• Have religious or cultural reasons;
  • Feel more anxious than excited;
  • Not have condoms or dams on hand to practice safe sex;
  • Not want to respond to pressure from your friends or partner;
  • Be too young legally. Check out the laws on age of consent in your state for more info;
  • Feel you don’t have to prove yourself by having sex.

It’s really important that you feel like you’re able to talk to your partner about how you feel and any worries you have about having sex and using contraception. It can be weird and embarrassing to have this sort of conversation, but if you’re not comfortable enough to talk about it, then maybe you aren’t ready to have sex.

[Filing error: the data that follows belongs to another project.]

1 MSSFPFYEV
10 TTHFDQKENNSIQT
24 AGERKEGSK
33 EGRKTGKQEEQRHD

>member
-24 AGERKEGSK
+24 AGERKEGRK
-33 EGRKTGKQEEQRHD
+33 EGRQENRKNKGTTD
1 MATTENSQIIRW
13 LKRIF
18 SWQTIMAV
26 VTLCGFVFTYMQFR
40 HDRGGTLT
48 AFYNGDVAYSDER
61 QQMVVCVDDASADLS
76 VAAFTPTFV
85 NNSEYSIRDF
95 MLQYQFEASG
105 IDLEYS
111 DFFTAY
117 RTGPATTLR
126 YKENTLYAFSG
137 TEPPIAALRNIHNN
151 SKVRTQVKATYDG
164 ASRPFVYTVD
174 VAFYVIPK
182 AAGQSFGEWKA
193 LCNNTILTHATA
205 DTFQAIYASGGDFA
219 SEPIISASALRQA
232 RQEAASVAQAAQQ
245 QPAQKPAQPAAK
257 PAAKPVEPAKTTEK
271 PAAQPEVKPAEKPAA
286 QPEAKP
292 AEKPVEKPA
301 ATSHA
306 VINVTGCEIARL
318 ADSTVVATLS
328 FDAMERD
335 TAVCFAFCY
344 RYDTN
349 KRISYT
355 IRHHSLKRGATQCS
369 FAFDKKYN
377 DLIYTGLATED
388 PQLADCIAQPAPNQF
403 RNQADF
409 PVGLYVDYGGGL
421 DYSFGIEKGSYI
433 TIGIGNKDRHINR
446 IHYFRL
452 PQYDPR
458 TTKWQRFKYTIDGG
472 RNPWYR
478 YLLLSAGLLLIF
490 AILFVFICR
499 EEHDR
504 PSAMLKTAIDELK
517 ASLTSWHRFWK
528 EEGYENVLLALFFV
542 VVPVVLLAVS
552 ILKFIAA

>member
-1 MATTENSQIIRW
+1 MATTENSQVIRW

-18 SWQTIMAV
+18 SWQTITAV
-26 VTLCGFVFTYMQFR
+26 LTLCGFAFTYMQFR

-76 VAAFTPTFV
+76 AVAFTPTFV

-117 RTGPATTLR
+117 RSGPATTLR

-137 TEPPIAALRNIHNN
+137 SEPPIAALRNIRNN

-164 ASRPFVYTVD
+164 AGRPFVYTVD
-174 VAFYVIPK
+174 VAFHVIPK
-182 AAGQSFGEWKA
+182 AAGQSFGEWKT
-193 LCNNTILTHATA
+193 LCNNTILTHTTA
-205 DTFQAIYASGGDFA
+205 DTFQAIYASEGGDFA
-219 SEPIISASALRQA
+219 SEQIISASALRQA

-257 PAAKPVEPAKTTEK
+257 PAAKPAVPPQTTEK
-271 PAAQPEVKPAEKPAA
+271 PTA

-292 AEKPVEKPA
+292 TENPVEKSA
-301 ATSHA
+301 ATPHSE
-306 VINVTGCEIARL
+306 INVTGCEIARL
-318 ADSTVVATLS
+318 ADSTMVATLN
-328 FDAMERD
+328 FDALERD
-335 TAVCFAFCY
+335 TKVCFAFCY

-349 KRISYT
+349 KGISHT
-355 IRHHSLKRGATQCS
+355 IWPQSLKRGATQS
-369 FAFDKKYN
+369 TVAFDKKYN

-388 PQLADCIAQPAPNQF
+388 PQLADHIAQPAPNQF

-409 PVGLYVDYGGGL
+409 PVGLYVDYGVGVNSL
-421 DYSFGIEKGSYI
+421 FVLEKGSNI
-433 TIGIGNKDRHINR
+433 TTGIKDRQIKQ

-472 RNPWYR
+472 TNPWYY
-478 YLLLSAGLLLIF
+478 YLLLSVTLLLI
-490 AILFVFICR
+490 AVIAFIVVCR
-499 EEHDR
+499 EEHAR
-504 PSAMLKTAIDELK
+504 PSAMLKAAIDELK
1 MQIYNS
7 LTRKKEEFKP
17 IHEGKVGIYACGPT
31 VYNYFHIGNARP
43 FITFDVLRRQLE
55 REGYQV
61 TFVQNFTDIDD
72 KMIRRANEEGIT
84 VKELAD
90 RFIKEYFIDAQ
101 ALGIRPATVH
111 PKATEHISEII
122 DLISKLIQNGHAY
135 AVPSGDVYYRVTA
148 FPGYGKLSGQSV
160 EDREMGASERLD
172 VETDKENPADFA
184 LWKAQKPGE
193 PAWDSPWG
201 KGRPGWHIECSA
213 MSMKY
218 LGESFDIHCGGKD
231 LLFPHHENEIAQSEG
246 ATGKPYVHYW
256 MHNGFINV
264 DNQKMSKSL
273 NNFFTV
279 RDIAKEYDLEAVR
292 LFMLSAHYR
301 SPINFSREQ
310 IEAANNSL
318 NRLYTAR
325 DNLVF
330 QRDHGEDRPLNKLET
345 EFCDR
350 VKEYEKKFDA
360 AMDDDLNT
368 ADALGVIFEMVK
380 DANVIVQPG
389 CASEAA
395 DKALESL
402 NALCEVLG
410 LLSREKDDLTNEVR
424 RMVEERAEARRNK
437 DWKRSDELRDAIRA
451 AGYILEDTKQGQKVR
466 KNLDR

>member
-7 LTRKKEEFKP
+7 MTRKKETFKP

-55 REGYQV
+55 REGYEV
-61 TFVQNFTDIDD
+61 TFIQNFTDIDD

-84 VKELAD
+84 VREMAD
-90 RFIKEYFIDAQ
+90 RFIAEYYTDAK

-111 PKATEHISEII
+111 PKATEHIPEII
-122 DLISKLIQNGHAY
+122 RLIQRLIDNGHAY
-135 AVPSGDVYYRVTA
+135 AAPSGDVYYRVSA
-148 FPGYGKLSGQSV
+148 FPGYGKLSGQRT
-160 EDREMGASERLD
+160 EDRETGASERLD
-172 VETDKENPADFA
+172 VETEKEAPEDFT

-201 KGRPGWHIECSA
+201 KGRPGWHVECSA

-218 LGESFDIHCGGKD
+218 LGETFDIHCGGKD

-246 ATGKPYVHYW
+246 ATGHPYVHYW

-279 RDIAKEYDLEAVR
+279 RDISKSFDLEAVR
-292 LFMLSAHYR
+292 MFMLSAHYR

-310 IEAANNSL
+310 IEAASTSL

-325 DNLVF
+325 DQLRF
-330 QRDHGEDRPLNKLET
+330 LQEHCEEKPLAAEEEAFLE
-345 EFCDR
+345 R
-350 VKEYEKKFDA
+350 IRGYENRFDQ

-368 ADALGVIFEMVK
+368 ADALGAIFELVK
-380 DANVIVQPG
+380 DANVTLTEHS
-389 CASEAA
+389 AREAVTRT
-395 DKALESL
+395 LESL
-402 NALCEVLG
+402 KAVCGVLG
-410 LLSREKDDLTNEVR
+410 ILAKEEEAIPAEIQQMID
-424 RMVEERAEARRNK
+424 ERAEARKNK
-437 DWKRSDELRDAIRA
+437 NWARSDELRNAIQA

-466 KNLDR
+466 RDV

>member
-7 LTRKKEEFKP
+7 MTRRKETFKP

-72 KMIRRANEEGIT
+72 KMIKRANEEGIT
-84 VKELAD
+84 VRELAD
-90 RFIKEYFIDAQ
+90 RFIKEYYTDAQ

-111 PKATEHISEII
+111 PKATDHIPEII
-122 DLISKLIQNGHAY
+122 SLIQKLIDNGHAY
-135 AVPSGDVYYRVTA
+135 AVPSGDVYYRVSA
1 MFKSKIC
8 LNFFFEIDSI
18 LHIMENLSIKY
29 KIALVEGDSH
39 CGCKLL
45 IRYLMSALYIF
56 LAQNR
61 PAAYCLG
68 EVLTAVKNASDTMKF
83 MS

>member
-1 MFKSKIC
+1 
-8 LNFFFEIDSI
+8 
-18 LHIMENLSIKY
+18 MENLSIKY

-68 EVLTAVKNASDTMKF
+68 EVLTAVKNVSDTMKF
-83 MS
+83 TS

Some facts about your first time

You might have a lot of questions about what your first time will be like. It’s not always easy to find the answers you need. Here are some common myths that people believe about sex—and the facts.

MYTH: You can’t get pregnant or sexually transmitted diseases (STDs) the first time.

FACT: Yes you can! When thinking about being sexually active, you need to consider protecting yourself against pregnancy and STDs by practicing safe sex. Using protection like condoms and dams will not necessarily make sex less enjoyable. The important thing is to be safe. To find out more about practicing safer sex, check out the fact sheets on Condoms and Emergency contraception.

MYTH: First time sex will hurt.